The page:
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  14. It seems a shame when discussion is ruined by rudeness, but there you go. Thanks again chaps for the support and jolly comments. I would kiss you all but I can't what with being an actual academic professional art historian with actual letters after my actual name. If only I was a self-appointed so-called expert, I'd be sat on your lap swigging from a sherry bottle by now. You'll have to make do with a stout handshake instead.

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  15. I find it slightly odd that Tony Pinkney characterised this situation as a spat between Rossettians and Morrisians. Are we really that tribal? I've always perceived Rossetti as a pretty dislikeable character, but that's never interfered with the pleasure I've got from his work. I always assumed that he called the wombat Top because it was fat and hairy, like Morris. I expect that the comparison was intended to wound, like the caricatures Tony mentions, but I agree that it has nothing to do with sex. Hiding behind anonymity when being deliberately offensive is just pathetic, and 'earnest damsels' is SO wide of the mark. Anybody less earnest than you lot I find it difficult to imagine. 'Anonymous' is probably a middle-aged academic with a disappointing career and a tiny penis. Of course he hates you! He's envious.

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  16. I agree, Rossetti had loads of problems and was a gitweasel, but his paintings are sublime. Such is life.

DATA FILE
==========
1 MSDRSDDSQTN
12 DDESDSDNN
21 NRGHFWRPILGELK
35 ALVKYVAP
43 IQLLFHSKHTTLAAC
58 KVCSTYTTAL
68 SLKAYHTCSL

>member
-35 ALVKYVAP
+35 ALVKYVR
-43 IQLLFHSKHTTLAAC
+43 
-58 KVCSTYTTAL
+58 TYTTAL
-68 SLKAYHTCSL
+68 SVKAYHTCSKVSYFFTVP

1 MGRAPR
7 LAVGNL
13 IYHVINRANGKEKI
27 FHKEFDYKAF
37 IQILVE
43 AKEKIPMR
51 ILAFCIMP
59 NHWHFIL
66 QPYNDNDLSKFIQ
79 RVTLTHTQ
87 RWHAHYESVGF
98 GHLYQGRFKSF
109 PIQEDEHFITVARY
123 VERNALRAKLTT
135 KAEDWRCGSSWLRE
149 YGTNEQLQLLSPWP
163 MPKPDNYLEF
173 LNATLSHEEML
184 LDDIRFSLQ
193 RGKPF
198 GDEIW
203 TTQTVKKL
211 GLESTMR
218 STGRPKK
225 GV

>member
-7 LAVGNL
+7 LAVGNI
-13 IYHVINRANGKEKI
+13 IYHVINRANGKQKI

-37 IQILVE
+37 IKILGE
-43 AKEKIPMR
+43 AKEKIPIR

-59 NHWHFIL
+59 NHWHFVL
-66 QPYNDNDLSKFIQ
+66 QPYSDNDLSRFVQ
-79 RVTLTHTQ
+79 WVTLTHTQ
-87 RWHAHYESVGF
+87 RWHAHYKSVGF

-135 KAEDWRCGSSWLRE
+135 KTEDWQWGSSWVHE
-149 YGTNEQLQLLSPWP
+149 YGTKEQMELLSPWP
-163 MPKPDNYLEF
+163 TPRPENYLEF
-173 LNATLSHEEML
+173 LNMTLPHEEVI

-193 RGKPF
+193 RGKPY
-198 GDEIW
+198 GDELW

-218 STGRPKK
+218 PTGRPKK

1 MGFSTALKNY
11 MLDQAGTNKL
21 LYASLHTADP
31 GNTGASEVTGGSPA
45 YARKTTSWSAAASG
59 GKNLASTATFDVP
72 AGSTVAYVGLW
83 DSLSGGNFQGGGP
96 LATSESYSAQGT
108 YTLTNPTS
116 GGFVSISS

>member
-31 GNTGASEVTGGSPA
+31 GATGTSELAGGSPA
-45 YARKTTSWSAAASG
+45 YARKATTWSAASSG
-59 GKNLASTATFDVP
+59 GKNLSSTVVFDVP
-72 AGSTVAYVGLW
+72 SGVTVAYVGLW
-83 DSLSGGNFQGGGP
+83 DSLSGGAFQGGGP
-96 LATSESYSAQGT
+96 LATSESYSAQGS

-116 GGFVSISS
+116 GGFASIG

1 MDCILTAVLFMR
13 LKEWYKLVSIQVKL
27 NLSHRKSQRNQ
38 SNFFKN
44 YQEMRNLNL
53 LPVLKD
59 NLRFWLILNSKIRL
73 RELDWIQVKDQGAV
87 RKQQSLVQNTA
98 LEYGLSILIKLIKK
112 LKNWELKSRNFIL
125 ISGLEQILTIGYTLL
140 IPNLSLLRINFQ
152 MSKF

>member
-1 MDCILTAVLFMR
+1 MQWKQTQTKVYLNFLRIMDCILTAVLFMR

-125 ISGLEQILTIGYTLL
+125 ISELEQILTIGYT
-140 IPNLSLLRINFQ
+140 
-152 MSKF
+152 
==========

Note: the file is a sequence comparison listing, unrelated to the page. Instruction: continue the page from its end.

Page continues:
Lawks Simon, I'm sure Anonymous has perfectly standard equipment and meant no offence by their highly offensive comments. However, thank you and we love you.

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  17. My main wombat issue is my inability to find a plush one which is both decently enough made and affordable.

    But then, there's Wingate's definition of the Internet as a device for the amplification of human stupidity.

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  18. I probably AM an earnest damsel, but I don't mind being that. As long as I don't have to be a damsel in distress, there are no objections to being referred to as a damsel (or mademoiselle as I am in French), and earnest - well, being earnest always struck me as a positive attribute.

    I feel that one is entitled to disagree with Wombat Friday (and to suggest that Wednesday may have a better ring to it, that part I have to admit I agree on ) but there's absolutely no reason to get catty or to call into question your academic credentials over something like that. It's stooping, undignified and quite rude.

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Many thanks for your comment. I shall post it up shortly! Kx